The paussine beetles (see scoundrels – #6) are very good at mimicking the odour of ants in order to run amok in the nests of their hosts, gorging themselves on eggs, larvae and pupae. This is the sort of behaviour we’ve come to expect from ground beetles, the dark, scuttling creatures that they are. If someone suggested that a butterfly was capable of the same unpleasant behaviour, your initial course of action might be to take the cad by the lapels and rough him up a bit so that he repents for blackening the good name of such charming insects. Unfortunately, they would be right, so you’d have some apologising to do.
Anyway, butterflies are capable of behaving in some very despicable ways, especially the larvae. The adults are fleeting, shallow, lustful creatures, only interested in getting it on with the opposite sex, but the larvae have the difficult task of eating as much as possible in the shortest amount of time and to do this some species have found they can get the job done very successfully if they pull the wool over the beady eyes of ants.
The alcon blue butterfly (Maculinea alcon) is one such interloper and the story begins around the end of July in the European summer when the female alcon blues deposit their white eggs on the flowers of marsh gentian. A few days later the tiny caterpillars hatch out of the bottom of their egg and munch a tunnel straight into the closed flower of the gentian and here it remains for around two weeks, safe from its predators, eating some of the flower tissue and developing seeds, but not growing very much. In the flower, the caterpillar sheds its skin three times and after the final time it’s ready to take its leave of this safe house, so in the early morning or evening it chews its way from the base of the flower and shuffles along the petals to the apex of the bloom. Apparently tired of its nursery it releases its grip and falls to the ground on a silken thread and waits.
This is the riskiest time of its short life. Predators abound amongst the short turf and all of them would make short work of a tiny, plump caterpillar; however a small, foraging red ant (Myrmica spp.)gets a whiff of the caterpillar and goes for a closer look. The ant, seemingly intrigued and mesmerized by the caterpillar, strokes it all over with its quivering antennae. If it could, the caterpillar would be breathing a huge sigh of relief as this is exactly what it was waiting for. This is a result. To express its relief the ant produces a drop of sweet fluid from its rear end, which the ant immediately starts suckling. This can go on for some time, until the caterpillar flattens the middle or rear of its body, a simple act that is apparently enough to completely fool the ant that the caterpillar is a grub from its own nest that has somehow gone walkabout. It tenderly picks the caterpillar up in its jaws and makes for the nest.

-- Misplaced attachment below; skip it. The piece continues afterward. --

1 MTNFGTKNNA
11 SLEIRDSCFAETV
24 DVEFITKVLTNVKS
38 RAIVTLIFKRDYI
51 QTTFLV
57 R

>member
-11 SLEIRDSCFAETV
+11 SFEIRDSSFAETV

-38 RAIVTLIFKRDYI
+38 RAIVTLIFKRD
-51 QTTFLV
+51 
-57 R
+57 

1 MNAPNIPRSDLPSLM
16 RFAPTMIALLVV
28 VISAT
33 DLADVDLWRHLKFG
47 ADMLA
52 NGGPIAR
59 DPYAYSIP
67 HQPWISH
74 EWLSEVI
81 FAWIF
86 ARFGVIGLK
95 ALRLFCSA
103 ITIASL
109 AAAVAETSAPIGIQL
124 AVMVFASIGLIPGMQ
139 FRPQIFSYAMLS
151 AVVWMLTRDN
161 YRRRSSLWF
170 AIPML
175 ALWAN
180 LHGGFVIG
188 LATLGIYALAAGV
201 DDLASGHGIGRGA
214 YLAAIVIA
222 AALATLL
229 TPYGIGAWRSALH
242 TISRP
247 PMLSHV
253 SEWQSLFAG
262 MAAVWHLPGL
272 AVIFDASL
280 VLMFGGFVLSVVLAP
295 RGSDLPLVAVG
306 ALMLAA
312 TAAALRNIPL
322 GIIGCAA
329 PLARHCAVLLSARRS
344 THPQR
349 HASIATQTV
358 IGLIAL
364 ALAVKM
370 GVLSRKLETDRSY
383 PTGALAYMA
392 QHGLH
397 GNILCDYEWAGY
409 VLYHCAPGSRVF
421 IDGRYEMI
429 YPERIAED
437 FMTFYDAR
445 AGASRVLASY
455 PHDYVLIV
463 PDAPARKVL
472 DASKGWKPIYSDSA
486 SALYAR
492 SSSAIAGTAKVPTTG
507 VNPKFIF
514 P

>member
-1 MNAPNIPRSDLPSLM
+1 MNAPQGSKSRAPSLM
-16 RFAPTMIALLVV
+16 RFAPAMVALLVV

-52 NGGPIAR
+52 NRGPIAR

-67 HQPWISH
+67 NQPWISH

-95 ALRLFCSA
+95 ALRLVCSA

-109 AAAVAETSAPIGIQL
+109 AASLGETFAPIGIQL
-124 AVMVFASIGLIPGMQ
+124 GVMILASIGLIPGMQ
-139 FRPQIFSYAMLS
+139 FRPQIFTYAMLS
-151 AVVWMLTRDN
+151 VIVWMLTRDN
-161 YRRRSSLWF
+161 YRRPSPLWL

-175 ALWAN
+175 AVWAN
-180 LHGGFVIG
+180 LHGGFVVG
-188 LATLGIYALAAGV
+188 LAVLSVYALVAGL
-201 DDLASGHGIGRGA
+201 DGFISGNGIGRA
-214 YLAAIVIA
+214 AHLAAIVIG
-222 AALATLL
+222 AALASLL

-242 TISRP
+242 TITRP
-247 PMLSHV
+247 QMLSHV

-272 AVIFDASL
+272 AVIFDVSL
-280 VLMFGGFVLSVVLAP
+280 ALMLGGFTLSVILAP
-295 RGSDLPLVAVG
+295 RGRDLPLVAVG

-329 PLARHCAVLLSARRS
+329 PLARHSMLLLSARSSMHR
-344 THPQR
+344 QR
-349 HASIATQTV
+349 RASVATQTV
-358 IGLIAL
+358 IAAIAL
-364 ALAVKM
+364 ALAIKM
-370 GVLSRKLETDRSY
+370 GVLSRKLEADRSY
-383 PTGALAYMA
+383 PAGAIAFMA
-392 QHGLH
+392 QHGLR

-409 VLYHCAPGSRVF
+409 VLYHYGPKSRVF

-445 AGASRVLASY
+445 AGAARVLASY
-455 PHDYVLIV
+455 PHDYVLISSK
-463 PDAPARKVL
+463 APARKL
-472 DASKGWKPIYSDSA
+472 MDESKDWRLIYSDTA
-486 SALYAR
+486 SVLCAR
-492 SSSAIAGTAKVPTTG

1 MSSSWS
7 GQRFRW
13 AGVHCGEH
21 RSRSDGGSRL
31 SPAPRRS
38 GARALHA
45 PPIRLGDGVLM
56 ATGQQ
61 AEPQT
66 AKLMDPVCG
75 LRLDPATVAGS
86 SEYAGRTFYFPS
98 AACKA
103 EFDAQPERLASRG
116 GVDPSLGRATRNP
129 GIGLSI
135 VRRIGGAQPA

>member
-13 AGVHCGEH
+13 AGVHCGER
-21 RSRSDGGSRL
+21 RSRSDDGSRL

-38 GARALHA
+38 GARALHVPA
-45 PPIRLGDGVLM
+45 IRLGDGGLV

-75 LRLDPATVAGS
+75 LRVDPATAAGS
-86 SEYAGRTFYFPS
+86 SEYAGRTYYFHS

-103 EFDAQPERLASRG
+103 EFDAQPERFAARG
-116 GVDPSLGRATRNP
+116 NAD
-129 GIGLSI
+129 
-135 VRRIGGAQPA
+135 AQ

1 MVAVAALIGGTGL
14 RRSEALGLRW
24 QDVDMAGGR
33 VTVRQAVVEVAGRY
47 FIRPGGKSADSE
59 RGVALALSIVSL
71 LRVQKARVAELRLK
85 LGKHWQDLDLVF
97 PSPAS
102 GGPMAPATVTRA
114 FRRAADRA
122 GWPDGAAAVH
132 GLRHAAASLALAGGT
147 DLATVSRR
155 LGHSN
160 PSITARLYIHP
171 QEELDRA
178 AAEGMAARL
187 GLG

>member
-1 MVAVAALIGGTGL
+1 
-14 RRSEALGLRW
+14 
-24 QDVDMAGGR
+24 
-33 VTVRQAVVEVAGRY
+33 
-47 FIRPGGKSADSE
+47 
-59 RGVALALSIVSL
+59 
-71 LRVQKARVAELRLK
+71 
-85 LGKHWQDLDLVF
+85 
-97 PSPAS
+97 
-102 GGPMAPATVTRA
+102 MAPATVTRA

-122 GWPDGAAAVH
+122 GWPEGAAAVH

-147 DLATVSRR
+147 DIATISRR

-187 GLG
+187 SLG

The caterpillar is deposited in the nursery of the ant’s nest alongside the countless young of the colony. Here, it blends right in. It smells right and smell to ants is all important. The ants feed the caterpillar by regurgitating nutritious fluid and somehow these tiny tricksters persuade the ants to give them preferential treatment so that they receive more attention and food than the ant grubs. To add insult to injury, the caterpillars also supplement their liquid diet by scoffing the odd ant grub or two. On such a nutritious diet the caterpillar grows quickly, increasing its weight by amount 100 times during its first month in the nest. The caterpillar stays put in the nest for some time, living it up in the safety of the nest at the expense of the trusting ants and only when the following summer arrives does it begin the transformation that will turn it into a fine butterfly.
When it emerges from its chrysalis as an adult butterfly deep underground the tricks used to deceive the ants have long since worn away. It no longer smells like an ant and it certainly doesn’t look like an ant larva, albeit a massive one. At this point, the ants are probably beginning to twig: “Wait a minute… is that the fat sister we’ve been feeding for ages…isn’t she a looker?…must have got her dad’s genes.” “Saying that though she does look a lot like those weird fluttery things we see on the outside……..but what’s it doing in here?” As the penny drops it’s time for the butterfly to leg it. The ants see the butterfly they have nurtured for the best part of a year as nothing more than an intruder and if they get hold of the low-down mimic they’ll do unspeakable things to it. Fortunately, the butterfly has one last trick to avoid being held to account and as the angry ants try and bite the fleeing charlatan all they come away with is a mouthful of scales. The whole body of the newly emerged butterfly is densely covered in loose scales and the ants cannot get a grip on it, so by the scales on its behind it manages to give its trusting guardians the slip and leaves the nest by the nearest exit without so much as a bye or leave. Above ground it makes for a perch among the lofty vegetation of the meadow where its wings will inflate and harden in the summer sun until it is ready to flutter off like butter wouldn’t melt on its proboscis.
For the sheer audacity of these butterflies they’re at number four in the scoundrel chart.